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Yoga, iPad Apps, and Bone Density

2016 July 3
by SSedro

It is a common belief among medical professionals that it is very difficult or even impossible for adults to gain significant bone mass. Therefore, a post written by written by Jane E. Brody on the New York Times’  Wellness blog brings surprising and encouraging news.

The post, dated December 21, 2015 is titled 12 Minutes of Yoga for Bone Health .   It discusses an initial study, and its ten-year follow up study. Both had participants complete a 12-pose yoga routine daily or at least every other day for a decade. The average age of the 227 participants upon joining the study was 68, and 83 percent had osteoporosis or its precursor, osteopenia. The results of the study were impressive.

The findings, as reported last month in Topics of Geriatric Rehabilitation, showed improved bone density in the spine and femur of the 227 participants who were moderately or fully compliant with the assigned yoga exercises.

Improvements were seen in bone density in the hip as well, but they were not statistically significant.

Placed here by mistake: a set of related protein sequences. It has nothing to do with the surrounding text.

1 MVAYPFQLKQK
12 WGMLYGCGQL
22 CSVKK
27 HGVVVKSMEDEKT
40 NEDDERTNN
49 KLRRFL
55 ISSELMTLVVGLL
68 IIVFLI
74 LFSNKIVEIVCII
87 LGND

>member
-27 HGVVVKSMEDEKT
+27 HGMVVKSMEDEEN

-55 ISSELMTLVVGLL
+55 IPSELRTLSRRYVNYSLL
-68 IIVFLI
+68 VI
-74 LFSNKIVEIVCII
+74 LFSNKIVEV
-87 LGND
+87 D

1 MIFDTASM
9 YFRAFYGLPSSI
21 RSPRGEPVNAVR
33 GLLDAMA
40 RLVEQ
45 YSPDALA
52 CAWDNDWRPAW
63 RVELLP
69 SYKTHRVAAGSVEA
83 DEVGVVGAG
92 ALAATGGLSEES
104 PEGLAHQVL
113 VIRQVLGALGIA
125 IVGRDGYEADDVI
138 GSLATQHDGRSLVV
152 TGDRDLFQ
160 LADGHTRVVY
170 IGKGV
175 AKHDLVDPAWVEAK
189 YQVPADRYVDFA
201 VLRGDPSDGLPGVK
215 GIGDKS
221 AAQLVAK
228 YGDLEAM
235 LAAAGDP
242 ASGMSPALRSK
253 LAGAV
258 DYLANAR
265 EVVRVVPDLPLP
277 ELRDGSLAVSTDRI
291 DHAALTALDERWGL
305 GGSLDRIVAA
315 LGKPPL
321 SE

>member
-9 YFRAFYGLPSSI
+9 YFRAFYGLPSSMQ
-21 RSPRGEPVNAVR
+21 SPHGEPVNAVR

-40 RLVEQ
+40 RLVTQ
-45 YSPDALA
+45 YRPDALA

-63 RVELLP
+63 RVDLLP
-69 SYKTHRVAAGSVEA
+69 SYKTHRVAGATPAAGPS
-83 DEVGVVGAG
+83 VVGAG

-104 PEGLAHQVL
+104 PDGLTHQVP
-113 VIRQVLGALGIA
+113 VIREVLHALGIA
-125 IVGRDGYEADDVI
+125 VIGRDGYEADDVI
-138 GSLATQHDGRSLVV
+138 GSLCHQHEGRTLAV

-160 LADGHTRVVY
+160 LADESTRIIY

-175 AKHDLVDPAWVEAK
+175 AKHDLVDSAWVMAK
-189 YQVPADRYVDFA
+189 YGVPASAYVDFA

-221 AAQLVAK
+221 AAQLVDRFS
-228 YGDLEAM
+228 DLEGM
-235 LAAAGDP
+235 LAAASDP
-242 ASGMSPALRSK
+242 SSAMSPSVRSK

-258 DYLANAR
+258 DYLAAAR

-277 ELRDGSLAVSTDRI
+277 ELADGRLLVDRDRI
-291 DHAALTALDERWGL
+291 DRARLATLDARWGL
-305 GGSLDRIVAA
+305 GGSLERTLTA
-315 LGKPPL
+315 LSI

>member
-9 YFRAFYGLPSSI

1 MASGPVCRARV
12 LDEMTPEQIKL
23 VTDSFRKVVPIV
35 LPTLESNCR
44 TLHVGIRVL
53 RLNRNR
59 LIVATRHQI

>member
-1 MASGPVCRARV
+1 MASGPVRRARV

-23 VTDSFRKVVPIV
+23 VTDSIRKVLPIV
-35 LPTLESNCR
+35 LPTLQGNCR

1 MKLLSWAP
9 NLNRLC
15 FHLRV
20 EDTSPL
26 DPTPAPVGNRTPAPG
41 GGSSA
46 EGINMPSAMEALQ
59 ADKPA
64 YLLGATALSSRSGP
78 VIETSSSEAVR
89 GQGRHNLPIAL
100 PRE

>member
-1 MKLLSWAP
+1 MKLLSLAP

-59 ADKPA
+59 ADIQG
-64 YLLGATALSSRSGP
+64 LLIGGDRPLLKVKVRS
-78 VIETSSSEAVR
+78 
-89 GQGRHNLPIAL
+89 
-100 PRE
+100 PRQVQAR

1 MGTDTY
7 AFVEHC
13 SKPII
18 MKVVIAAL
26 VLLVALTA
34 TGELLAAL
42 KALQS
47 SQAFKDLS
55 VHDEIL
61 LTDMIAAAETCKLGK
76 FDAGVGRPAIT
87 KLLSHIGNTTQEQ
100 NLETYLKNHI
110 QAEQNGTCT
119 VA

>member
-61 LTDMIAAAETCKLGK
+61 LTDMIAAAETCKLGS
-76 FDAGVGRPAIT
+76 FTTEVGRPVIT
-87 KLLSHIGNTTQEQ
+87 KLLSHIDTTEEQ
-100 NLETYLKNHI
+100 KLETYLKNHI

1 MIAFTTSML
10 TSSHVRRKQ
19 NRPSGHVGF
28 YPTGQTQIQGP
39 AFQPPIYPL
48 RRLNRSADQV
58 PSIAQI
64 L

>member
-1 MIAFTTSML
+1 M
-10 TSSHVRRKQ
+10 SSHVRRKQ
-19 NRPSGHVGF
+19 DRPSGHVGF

Now that I am on summer vacation, I dug out the article from my Pinterest boards and read through it more thoroughly.  Although I do not currently practice yoga, I have practiced it almost daily for much of my adult life.  I found the idea of increasing bone density while also reaping the other benefits of yoga appealing.

To help me with the routine, I decided to pull up the highly rated Yoga Studio app on my iPad. I had gotten the app when it went free; it usually cost $3.99.

Screen Shot 2016-07-02 at 9.13.48 PM

One feature of the app is to create custom routines.  So, I set up a “class” of the poses listed in the article. All of the poses were in the app, but some of them went by different names. Fortunately, I had also found this Lifehacker.com article regarding the same study.  It showed photos of each pose and included their Sanskrit names. That allowed me to find each one on Youtube and it gave me alternate names for the poses. Here are screen shots so you can see the names used in the app.
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Once I had the routine set up, the app let me set how long I should hold each pose (3o seconds, according to the article), and it even lets me schedule the sessions and adds them to my calendar.

The app does have written descriptions of each pose, but those are not visible during the routine.  Since I am not currently working with an instructor, I wanted a refresher on how to perform the poses. While I was looking them up on YouTube, I created the playlist below to help me learn the poses.  The playlist runs approximately 46 minutes.

If you give it a try, let me know how it goes for you.

One Response
  1. Terri McComb permalink
    July 4, 2016

    This is fantastic, Susan. Thank you!

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